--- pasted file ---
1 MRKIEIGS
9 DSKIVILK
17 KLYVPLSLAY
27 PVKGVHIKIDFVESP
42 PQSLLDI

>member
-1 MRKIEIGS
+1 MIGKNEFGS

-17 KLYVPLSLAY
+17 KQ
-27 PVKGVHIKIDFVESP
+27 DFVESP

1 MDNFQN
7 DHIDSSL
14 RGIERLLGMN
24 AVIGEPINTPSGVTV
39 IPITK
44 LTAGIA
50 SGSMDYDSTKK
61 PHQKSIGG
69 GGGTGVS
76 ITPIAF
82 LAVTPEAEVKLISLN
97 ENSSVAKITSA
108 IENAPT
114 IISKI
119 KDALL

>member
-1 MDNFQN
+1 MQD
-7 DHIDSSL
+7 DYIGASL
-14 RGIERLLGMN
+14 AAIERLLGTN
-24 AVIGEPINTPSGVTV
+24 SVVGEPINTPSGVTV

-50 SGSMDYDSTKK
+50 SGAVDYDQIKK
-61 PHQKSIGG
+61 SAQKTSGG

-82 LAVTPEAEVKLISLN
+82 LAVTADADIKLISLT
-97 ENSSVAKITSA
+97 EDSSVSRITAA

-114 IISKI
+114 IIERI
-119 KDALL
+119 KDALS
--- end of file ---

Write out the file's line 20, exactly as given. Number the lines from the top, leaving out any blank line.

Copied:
61 PHQKSIGG